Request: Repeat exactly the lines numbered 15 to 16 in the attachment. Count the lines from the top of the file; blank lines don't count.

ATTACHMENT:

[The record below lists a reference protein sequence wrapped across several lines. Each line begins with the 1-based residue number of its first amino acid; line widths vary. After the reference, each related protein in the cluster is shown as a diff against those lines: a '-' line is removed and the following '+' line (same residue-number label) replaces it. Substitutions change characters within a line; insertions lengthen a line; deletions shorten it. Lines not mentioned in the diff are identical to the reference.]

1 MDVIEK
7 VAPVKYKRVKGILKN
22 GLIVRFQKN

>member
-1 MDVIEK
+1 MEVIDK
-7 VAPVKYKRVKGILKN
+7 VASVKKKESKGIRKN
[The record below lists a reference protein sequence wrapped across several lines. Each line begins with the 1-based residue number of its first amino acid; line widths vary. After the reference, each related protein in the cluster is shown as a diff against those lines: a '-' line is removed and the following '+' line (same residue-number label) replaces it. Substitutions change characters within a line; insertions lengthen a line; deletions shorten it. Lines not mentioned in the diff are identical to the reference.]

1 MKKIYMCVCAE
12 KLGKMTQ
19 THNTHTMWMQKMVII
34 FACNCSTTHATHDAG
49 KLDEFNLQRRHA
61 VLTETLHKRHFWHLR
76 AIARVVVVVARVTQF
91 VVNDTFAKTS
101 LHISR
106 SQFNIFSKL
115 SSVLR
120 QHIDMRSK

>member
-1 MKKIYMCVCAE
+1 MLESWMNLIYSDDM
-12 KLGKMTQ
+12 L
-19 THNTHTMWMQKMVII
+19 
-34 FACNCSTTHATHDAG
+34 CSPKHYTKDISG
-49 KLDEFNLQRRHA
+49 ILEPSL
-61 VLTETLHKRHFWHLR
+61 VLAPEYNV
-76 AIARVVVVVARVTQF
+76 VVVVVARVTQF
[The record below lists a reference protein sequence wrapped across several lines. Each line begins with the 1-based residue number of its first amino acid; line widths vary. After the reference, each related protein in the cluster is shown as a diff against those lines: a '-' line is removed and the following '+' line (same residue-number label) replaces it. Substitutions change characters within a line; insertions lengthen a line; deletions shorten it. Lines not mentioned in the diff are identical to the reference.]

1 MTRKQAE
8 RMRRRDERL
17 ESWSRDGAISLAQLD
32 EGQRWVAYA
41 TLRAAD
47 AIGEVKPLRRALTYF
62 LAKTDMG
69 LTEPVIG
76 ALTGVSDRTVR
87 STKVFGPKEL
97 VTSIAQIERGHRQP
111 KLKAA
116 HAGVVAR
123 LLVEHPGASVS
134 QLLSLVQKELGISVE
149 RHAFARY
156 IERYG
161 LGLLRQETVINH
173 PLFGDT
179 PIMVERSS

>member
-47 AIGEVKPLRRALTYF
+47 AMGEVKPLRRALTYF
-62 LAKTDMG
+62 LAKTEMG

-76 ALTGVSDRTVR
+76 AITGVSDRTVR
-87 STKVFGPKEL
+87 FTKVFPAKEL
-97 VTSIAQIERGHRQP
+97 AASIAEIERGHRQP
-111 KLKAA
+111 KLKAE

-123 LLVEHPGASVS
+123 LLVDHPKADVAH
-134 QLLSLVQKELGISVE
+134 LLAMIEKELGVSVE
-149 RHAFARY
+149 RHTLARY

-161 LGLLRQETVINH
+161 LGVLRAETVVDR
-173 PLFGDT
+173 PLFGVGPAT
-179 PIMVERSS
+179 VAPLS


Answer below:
49 KLDEFNLQRRHA
61 VLTETLHKRHFWHLR